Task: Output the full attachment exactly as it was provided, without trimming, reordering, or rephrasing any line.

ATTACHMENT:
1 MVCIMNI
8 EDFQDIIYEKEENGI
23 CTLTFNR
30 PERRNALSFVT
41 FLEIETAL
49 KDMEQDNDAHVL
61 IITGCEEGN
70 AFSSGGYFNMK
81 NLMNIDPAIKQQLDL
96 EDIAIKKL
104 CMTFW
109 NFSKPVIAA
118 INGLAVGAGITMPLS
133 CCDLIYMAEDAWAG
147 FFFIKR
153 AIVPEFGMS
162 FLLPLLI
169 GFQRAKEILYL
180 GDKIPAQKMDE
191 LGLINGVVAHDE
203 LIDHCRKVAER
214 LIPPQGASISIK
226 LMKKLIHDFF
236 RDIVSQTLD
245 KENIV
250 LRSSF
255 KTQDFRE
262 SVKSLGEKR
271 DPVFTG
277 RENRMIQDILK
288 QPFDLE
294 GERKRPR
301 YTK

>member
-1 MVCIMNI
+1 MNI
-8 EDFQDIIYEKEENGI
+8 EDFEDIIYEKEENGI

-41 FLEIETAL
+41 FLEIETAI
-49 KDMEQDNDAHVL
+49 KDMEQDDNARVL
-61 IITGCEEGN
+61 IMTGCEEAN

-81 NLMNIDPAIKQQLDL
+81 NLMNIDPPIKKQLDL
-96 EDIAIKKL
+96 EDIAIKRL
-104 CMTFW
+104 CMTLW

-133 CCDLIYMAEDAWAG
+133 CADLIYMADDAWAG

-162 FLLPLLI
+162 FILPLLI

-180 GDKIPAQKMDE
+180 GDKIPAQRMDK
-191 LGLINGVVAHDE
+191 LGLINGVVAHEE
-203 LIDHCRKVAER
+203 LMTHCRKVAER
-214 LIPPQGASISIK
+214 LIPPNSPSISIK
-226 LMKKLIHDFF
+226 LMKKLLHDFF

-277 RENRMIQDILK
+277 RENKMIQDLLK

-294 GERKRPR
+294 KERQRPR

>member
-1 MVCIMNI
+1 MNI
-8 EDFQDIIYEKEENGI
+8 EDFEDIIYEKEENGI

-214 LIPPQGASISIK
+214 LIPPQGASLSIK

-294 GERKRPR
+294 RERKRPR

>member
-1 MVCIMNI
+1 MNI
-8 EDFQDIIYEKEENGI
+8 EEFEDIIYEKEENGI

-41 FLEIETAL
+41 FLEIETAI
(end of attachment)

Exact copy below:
1 MVCIMNI
8 EDFQDIIYEKEENGI
23 CTLTFNR
30 PERRNALSFVT
41 FLEIETAL
49 KDMEQDNDAHVL
61 IITGCEEGN
70 AFSSGGYFNMK
81 NLMNIDPAIKQQLDL
96 EDIAIKKL
104 CMTFW
109 NFSKPVIAA
118 INGLAVGAGITMPLS
133 CCDLIYMAEDAWAG
147 FFFIKR
153 AIVPEFGMS
162 FLLPLLI
169 GFQRAKEILYL
180 GDKIPAQKMDE
191 LGLINGVVAHDE
203 LIDHCRKVAER
214 LIPPQGASISIK
226 LMKKLIHDFF
236 RDIVSQTLD
245 KENIV
250 LRSSF
255 KTQDFRE
262 SVKSLGEKR
271 DPVFTG
277 RENRMIQDILK
288 QPFDLE
294 GERKRPR
301 YTK

>member
-1 MVCIMNI
+1 MNI
-8 EDFQDIIYEKEENGI
+8 EDFEDIIYEKEENGI

-41 FLEIETAL
+41 FLEIETAI
-49 KDMEQDNDAHVL
+49 KDMEQDDNARVL
-61 IITGCEEGN
+61 IMTGCEEAN

-81 NLMNIDPAIKQQLDL
+81 NLMNIDPPIKKQLDL
-96 EDIAIKKL
+96 EDIAIKRL
-104 CMTFW
+104 CMTLW

-133 CCDLIYMAEDAWAG
+133 CADLIYMADDAWAG

-162 FLLPLLI
+162 FILPLLI

-180 GDKIPAQKMDE
+180 GDKIPAQRMDK
-191 LGLINGVVAHDE
+191 LGLINGVVAHEE
-203 LIDHCRKVAER
+203 LMTHCRKVAER
-214 LIPPQGASISIK
+214 LIPPNSPSISIK
-226 LMKKLIHDFF
+226 LMKKLLHDFF

-277 RENRMIQDILK
+277 RENKMIQDLLK

-294 GERKRPR
+294 KERQRPR

>member
-1 MVCIMNI
+1 MNI
-8 EDFQDIIYEKEENGI
+8 EDFEDIIYEKEENGI

-214 LIPPQGASISIK
+214 LIPPQGASLSIK

-294 GERKRPR
+294 RERKRPR

>member
-1 MVCIMNI
+1 MNI
-8 EDFQDIIYEKEENGI
+8 EEFEDIIYEKEENGI

-41 FLEIETAL
+41 FLEIETAI